Tissues with diverse structural and mechanical characteristics.

Nuclear deformation research could advance artificial tissue engineering

Dec. 2, 2021

The work of Professor Corey Neu and Benjamin Seelbinderk looks at how cells adapt to their environment and how a mechanical environment influences a cell. The research has the potential to tackle major health obstacles.

A protester holds a stop the steal sign

Republicans lost faith in 2020 election results. Fox News played pivotal role

Dec. 1, 2021

A new CU Boulder study shows that in the days following the 2020 presidential election, Republicans grew increasingly doubtful that the vote count was legitimate. Regardless of party, the more an individual trusted and consumed Fox News, the less faith they had in the electoral process.

A runner on a treadmill

New take on runner’s high: Study explores how marijuana affects workouts

Nov. 29, 2021

A new first-of-its kind study aims to shed light on why so many people use cannabis before, during or after working out. It also seeks to answer a critical question: Does THC, which is considered a banned substance by the World Anti-doping Agency, hurt or help performance?

Army truck in flood waters

How the new $1.2 trillion infrastructure bill will help Colorado brace for the next disaster

Nov. 18, 2021

Colorado will soon receive billions of dollars to improve its roads, bridges, utilities and other infrastructure. Civil engineer Keith Porter said it's a start––but the state still has a long way to go as it prepares for floods, wildfires and other disasters.

Local residents build a stairway in Medellín, Colombia

From schools to streets: How the pandemic is helping us reimagine built environments

Nov. 18, 2021

What opportunities exist to rethink how we live to not only combat COVID-19 but also address climate change, human health and other issues? The Program in Environmental Design is tackling these questions through innovative projects that do everything from improve spaces for outdoor learning to rethinking streetscapes.

single person smiling at self in mirror

The single population is growing, and it’s time to grow with it

Nov. 11, 2021

Nearly half of the adult U.S. population is single, and half of that population isn't interested in dating. Yet, society still focuses on marriage and relationships as the endgame. Marketing and psychology professor Peter McGraw offers a new perspective on how we see solos.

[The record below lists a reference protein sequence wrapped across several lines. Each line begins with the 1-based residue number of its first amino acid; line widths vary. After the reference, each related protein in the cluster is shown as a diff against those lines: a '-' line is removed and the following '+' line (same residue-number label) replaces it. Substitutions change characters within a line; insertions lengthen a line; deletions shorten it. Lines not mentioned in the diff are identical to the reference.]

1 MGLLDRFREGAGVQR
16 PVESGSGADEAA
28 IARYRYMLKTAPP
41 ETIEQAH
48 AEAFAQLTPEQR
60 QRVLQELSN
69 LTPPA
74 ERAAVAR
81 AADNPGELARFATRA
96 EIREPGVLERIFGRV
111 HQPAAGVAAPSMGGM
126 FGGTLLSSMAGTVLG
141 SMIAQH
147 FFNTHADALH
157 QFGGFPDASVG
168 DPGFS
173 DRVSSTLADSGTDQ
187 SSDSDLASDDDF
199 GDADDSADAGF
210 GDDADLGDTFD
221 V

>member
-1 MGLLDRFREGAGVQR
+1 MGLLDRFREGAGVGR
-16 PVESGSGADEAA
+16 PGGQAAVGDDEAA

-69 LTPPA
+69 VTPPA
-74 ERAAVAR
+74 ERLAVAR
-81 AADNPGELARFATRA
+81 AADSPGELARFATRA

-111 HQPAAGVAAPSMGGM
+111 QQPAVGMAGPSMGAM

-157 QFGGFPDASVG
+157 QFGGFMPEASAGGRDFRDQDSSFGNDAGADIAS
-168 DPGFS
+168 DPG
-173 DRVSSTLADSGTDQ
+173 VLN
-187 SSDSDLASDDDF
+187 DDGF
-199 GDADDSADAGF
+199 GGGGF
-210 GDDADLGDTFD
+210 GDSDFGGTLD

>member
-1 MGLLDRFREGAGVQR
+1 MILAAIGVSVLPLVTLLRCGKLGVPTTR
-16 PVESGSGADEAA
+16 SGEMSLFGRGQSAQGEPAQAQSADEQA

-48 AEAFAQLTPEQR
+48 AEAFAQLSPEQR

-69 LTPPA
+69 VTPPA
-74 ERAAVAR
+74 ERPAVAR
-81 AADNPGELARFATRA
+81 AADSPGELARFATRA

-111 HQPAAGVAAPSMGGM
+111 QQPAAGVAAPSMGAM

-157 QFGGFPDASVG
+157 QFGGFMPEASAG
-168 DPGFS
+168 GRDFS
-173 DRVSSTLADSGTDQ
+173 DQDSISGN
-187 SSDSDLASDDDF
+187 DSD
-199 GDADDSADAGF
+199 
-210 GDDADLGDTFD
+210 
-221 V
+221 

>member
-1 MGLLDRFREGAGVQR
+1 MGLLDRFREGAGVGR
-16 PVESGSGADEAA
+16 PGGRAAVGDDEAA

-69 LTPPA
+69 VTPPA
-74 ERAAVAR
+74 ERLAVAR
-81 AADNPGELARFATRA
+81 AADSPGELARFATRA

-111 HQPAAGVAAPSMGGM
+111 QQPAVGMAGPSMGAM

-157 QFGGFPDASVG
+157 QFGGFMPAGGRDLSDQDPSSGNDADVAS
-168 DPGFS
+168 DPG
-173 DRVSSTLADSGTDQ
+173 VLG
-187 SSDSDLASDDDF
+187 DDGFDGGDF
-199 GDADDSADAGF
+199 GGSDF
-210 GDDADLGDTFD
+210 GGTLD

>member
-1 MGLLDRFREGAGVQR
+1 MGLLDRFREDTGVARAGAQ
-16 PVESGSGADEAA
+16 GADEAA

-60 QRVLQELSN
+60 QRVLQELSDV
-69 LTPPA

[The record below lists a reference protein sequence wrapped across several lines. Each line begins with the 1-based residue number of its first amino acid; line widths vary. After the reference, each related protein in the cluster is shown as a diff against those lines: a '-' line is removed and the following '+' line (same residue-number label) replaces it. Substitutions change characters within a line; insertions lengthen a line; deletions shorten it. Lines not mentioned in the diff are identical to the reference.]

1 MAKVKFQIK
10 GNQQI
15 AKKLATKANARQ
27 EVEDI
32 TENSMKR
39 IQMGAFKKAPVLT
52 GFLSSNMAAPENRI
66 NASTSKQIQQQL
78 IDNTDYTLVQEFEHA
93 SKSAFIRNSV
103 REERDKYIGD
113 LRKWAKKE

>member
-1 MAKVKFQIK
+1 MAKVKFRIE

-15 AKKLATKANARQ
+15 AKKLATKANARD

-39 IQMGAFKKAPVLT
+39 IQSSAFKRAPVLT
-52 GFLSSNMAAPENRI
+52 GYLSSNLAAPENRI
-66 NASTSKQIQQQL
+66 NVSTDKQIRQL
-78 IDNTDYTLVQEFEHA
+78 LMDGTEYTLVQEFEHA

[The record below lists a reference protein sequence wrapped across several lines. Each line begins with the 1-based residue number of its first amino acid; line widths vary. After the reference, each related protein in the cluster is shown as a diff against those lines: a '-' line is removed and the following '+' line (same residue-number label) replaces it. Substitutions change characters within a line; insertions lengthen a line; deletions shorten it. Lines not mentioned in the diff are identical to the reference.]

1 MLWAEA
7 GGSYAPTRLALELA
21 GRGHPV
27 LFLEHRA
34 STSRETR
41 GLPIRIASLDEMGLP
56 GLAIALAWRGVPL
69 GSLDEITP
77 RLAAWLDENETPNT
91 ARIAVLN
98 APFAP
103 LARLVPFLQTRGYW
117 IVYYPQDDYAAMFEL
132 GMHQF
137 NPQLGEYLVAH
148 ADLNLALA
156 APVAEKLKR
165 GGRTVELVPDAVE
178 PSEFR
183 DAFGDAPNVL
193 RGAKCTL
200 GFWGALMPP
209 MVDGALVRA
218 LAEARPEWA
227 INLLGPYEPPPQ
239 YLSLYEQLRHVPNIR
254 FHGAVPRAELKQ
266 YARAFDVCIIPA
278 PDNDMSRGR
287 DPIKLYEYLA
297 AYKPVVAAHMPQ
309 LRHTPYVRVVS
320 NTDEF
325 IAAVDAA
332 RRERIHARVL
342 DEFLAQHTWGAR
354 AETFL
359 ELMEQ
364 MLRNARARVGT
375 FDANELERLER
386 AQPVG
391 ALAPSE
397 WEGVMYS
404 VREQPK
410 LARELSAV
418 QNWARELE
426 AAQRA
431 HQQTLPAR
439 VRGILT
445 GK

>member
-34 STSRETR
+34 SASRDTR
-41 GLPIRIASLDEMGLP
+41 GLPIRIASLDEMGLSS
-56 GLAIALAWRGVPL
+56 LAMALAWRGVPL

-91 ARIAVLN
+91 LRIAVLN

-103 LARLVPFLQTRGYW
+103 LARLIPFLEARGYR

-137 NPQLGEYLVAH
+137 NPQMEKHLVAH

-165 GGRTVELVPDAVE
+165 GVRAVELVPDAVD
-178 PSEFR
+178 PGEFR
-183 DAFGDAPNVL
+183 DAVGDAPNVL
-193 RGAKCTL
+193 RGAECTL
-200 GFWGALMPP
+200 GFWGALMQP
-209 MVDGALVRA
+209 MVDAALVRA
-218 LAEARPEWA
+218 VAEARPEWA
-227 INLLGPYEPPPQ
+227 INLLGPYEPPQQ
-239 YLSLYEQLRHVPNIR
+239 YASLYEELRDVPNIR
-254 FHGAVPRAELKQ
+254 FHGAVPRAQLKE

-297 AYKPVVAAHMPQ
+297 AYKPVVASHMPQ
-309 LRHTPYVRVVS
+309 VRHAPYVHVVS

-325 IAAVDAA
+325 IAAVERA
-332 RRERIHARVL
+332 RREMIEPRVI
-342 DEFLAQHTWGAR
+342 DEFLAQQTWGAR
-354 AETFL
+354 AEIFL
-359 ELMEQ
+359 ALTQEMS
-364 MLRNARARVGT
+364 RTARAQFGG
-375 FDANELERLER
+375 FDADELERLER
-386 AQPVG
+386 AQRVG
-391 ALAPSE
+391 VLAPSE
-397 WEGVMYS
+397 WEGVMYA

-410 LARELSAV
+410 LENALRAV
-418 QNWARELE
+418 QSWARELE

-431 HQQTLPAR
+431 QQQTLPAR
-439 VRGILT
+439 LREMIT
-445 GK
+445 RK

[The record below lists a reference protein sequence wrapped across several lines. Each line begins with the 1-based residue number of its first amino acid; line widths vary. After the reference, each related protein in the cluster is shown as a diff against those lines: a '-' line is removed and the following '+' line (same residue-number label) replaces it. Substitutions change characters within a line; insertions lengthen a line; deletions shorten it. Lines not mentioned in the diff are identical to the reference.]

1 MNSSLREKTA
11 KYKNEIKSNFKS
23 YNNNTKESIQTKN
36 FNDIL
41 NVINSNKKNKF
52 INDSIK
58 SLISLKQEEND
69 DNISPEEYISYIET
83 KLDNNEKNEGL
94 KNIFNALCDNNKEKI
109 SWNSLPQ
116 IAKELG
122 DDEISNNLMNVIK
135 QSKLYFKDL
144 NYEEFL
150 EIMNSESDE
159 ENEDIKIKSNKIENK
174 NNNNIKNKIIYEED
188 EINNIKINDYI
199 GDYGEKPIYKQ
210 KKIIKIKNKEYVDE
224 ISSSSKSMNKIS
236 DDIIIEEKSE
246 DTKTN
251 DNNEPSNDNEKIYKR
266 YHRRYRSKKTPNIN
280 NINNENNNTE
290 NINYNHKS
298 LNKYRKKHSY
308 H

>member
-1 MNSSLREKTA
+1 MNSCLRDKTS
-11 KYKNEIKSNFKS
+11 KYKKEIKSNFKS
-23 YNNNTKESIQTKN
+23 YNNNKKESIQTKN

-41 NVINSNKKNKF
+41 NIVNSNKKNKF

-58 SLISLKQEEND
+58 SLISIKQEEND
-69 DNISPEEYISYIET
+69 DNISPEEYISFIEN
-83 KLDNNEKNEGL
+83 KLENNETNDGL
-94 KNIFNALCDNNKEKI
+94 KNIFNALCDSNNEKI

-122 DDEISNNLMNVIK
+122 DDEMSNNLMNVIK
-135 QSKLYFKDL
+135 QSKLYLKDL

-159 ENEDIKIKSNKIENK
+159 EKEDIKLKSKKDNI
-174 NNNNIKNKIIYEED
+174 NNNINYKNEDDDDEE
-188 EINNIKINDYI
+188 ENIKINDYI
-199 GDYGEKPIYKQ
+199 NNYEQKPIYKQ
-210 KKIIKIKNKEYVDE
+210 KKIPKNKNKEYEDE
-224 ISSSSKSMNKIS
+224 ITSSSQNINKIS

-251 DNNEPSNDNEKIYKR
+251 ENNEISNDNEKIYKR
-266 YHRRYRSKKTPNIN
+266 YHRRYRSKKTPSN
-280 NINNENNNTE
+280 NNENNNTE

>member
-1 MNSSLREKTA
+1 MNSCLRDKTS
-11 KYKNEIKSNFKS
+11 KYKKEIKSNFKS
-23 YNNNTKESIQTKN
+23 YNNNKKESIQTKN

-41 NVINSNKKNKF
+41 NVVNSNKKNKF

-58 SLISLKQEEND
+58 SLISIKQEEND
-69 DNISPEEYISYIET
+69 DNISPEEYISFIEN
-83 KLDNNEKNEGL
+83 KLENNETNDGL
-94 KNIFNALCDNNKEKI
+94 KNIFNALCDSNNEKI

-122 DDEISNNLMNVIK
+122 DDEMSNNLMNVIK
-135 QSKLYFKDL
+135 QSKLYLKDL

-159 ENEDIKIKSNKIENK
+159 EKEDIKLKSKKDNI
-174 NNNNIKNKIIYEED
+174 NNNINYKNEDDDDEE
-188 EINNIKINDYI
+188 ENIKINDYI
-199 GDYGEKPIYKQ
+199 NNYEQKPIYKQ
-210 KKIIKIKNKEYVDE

apps on a phone

Algorithms aren’t fair. Robin Burke wants to change that

Nov. 11, 2021

The machine-learning systems that help your phone recommend music, movies, news and more can be biased in ways that leave out artists from underrepresented groups or foster polarization. Professor Robin Burke is working to change that.

young person running on a track

Diet, exercise can improve teens’ mental health

Nov. 10, 2021

In a wide-ranging, international, multi-disciplinary project to improve mental health in teens, researchers found diet, nutrition and exercise are among the most accessible and effective interventions to reduce depression in young people.

Reiland Rabaka

CU Boulder race scholar reframes Du Bois’ scholarly legacy

Nov. 1, 2021

A new book by Professor Reiland Rabaka on W.E.B Du Bois explores the contribution the scholar had on the origins and evolution of intersectionality.

Shamika Klassen

How Black Twitter has become the new ‘Green Book’—and more

Oct. 27, 2021

Fifty-five years after a Black postal worker produced the inaugural issue of “The Green Book” to help African Americans navigate a racist society, Black Twitter is playing a similar and even broader role, suggests a new CU Boulder study.